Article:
Colonel Joshua Chamberlain was another one of the citizen soldiers whose performance and leadership on Little Round Top saved the Union line that hot July evening. A graduate of Bowdoin College and Bangor Theological Seminary, Chamberlain was fluent in nine languages other than English. He was Professor of Rhetoric at Bowdoin before seeking an appointment in a Maine Regiment without consulting either the college or his family. He was offered command of the 20th Maine but asked to be appointed as a Lieutenant Colonel which he was in August 1862. He fought at Fredericksburg and was named commander of the regiment when Colonel Adelbert Ames, his commander was promoted following Chancellorsville.

Like Vincent, Chamberlain was also a quick student and rapidly adapted to being a soldier, officer and commander of troops in combat. On receiving his orders Chamberlain deployed his small regiment halfway down the southern slope facing the small valley between Little and Big Round Top. As a result of his experience in battle and the tenacity of the Confederate army he became an advocate of the tactics that William Tecumseh Sherman would later employ during his march to the sea in 1864. He wrote his wife before Chancellorsville:

“We must fight them more vindictively, or we shall be foiled at every step.  We must desolate the country as we pass through it, and not leave a trace of a doubtful friend or foe behind us; make them believe that we are in earnest, terribly in earnest; that to break this band in twain is monstrous and impossible; that the life of every man, yea, of every weak woman or child in the entire South, is of no value whatever compared with the integrity of the Union.”

Since Chamberlain’s account is so important I will forgo a discussion of his tactics and instead quote the sections of his after action report that explains his actions. Chamberlain wrote:

“On reaching the field at about 4 p.m. July 2d, Col. Vincent commanding the Brigade, placing me on the left of the Brigade and consequently on the extreme left of our entire line of battle, instructed me that the enemy were expected shortly to make a desperate attempt to turn our left flank, and that the position assigned to me must be held at every hazard.

I established my line on the crest of a small spur of a rocky and wooded hill, and sent out at once a company of skirmishers on my left to guard against surprise on that unprotected flank.

These dispositions were scarcely made when the attack commenced, and the right of the Regt. found itself at once hotly engaged. Almost at the same moment, from a high rock which gave me a full view of the enemy, I perceived a heavy force in rear of their principal line, moving rapidly but stealthily toward our left, with the intention, as I judged, of gaining our rear unperceived. Without betraying our peril to any but one or two officers, I had the right wing move by the left flank, taking intervals of a pace or two, according to the shelter afforded by rocks or trees, extending so as to cover the whole front then engaged; and at the same time moved the left wing to the left and rear, making a large angle at the color, which was now brought to the front where our left had first rested.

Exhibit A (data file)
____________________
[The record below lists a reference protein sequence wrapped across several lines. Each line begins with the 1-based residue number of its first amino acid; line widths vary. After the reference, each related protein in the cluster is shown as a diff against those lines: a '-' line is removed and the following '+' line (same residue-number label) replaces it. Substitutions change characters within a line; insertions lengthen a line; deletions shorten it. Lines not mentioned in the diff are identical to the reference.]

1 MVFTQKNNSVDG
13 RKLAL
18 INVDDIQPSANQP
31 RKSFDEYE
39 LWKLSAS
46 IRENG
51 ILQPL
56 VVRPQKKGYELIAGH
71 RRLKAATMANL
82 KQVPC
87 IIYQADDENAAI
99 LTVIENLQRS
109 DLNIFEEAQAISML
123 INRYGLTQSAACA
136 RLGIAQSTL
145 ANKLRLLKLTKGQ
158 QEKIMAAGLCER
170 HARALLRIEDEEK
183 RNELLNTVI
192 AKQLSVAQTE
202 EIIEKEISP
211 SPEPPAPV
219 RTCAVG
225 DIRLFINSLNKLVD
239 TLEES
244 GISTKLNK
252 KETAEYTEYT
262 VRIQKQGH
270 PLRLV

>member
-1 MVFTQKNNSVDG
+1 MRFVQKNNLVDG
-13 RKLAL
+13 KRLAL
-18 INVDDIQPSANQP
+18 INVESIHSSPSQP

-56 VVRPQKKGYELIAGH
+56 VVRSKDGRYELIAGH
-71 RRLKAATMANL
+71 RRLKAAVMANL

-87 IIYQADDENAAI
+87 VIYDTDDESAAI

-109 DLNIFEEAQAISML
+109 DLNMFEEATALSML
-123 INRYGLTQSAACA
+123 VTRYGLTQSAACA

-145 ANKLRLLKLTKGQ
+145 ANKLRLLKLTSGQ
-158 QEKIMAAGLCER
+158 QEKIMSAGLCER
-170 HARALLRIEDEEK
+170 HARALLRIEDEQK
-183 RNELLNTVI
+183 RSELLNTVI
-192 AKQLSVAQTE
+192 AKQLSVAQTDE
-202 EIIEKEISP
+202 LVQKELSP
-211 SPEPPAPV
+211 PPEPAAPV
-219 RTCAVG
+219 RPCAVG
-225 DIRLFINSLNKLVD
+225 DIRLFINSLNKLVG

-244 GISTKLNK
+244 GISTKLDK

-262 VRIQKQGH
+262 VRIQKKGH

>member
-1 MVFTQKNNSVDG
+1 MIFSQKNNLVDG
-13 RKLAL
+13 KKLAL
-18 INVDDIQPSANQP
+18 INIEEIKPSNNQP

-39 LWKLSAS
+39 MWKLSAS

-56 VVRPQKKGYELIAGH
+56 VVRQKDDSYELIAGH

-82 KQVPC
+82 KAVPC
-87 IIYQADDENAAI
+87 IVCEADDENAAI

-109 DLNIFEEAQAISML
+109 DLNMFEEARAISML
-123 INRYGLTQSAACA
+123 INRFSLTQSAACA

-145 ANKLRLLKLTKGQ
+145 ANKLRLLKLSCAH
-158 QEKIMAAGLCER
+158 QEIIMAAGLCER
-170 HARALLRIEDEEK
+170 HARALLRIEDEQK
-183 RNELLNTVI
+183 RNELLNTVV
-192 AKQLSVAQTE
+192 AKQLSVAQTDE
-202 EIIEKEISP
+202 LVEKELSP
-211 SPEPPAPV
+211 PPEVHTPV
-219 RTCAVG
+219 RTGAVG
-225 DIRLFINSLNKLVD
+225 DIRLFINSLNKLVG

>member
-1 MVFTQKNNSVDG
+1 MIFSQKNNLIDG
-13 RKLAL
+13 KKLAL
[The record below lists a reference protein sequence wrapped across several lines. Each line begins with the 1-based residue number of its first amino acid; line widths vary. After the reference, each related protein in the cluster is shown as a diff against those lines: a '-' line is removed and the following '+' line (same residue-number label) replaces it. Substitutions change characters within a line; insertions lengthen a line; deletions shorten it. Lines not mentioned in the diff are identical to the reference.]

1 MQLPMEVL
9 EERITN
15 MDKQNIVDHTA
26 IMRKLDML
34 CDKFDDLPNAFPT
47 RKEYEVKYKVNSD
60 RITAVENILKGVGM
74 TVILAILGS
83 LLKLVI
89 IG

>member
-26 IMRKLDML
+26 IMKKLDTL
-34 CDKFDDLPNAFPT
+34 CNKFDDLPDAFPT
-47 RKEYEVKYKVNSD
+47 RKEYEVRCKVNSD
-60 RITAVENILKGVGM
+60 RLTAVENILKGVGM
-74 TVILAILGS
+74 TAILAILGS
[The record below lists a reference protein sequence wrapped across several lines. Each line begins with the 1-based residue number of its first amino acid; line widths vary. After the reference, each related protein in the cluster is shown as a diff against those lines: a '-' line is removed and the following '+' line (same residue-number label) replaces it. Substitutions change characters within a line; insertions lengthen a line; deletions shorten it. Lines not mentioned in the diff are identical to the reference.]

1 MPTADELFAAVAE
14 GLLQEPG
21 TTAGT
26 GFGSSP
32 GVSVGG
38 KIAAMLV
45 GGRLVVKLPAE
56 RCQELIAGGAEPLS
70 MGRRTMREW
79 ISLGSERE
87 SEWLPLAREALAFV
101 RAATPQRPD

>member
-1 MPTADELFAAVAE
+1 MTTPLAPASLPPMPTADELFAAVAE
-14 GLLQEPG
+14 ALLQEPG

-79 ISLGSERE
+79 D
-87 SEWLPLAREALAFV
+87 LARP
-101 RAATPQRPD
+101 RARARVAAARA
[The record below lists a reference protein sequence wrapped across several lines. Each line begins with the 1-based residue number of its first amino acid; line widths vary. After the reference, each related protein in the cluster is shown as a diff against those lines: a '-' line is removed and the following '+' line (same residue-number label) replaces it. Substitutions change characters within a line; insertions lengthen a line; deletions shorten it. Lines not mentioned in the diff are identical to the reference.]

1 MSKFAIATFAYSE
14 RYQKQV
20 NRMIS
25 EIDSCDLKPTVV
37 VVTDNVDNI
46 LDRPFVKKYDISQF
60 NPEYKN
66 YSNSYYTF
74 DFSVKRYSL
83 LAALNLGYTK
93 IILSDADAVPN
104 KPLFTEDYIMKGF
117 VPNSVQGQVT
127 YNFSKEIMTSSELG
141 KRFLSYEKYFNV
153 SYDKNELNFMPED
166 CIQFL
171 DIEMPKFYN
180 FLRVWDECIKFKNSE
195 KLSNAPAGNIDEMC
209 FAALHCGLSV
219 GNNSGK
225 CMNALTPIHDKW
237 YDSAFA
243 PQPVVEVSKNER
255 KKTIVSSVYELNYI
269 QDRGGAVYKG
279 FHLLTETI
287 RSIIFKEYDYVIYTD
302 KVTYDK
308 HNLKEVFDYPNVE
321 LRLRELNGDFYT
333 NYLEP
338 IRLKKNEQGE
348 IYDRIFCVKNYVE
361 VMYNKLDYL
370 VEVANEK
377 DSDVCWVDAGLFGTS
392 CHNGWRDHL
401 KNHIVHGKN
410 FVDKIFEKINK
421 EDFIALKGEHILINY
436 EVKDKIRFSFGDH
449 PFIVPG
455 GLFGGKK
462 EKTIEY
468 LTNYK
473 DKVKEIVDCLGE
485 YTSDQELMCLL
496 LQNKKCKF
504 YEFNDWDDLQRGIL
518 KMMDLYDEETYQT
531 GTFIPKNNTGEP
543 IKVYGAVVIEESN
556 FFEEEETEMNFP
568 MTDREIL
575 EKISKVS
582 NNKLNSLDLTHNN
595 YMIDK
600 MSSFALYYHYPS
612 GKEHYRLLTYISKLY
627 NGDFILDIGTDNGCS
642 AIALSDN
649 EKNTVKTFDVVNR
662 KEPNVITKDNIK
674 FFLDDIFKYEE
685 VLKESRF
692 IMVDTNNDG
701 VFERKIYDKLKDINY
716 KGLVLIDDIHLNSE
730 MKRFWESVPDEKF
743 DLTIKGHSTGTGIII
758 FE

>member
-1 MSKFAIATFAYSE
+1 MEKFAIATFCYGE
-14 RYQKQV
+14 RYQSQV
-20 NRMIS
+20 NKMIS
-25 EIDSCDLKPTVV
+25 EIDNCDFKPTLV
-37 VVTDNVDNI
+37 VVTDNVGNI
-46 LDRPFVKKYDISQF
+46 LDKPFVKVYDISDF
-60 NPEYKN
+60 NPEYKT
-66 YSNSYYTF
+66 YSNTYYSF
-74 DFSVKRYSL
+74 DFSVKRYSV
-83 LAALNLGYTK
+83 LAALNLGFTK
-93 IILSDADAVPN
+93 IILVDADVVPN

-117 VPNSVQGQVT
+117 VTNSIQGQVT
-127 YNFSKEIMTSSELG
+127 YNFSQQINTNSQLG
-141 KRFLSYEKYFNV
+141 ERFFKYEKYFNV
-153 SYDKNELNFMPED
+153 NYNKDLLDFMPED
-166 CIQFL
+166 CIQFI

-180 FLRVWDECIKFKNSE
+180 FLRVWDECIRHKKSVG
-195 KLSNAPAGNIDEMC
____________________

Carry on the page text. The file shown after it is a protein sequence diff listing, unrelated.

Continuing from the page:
This hazardous maneuvre was so admirably executed by my men that our fire was not materially slackened in front, and the enemy gained no advantage there, while the left wing in the meantime had formed a solid and steady line in a direction to meet the expected assault. We were not a moment too soon; for the enemy having gained their desired point of attack came to a front, and rushed forward with an impetuosity which showed their sanguine expectations.

Their astonishment however was evident, when emerging from their cover, they met instead of an unsuspecting flank, a firm and ready front. A strong fire opened at once from both sides, and with great effect, the enemy still advancing until they came within ten paces of our line, where our steady and telling volleys brought them to a stand. From that moment began a struggle fierce and bloody beyond any that I have witnessed, and which lasted in all its fury, a full hour. The two lines met, and broke and mingled in the shock. At times I saw around me more of the enemy than of my own men. The edge of conflict swayed to and fro -now one and now the other party holding the contested ground. Three times our line was forced back, but only to rally and repulse the enemy. As often as the enemy’s line was broken and routed, a new line was unmasked, which advanced with fresh vigor. Our “sixty rounds” were rapidly reduced; I sent several messengers to the rear for ammunition, and also for reinforcements. In the mean time we seized the opportunity of a momentary lull to gather ammunition and more serviceable arms, from the dead and dying on the field. With these we met the enemy’s last and fiercest assault. Their own rifles and their own bullets were turned against them. In the midst of this struggle, our ammunition utterly failed. The enemy were close upon us with a fresh line, pouring on us a terrible fire. Half the left wing already lay on the field. Although I had brought two companies from the right to its support, it was now scarcely more than a skirmish line. The heroic energy of my officers could avail no more. Our gallant line withered and shrunk before the fire it could not repel. It was too evident that we could maintain the defensive no longer. As a last desperate resort, I ordered a charge. The word “fix bayonets” flew from man to man. The click of the steel seemed to give new zeal to all. The men dashed forward with a shout. The two wings came into one line again, and extending to the left, and at the same time wheeling to the right, the whole Regiment described nearly a half circle, the left passing over the space of half a mile, while the right kept within the support of the 83d Penna. thus leaving no chance of escape to the enemy except to climb the steep side of the mountain or to pass by the whole front of the 83d Penna. The enemy’s first line scarcely tried to run-they stood amazed, threw down their loaded arms and surrendered in whole companies. Those in their rear had more time and gave us more trouble. My skirmishing company threw itself upon the enemy’s flank behind a stone wall, and their effective fire added to the enemy’s confusion. In this charge we captured three hundred and sixty eight prisoners, many of them officers, and took three hundred stand of arms. The prisoners were from four different regiments, and admitted that they had attacked with a Brigade.” [24]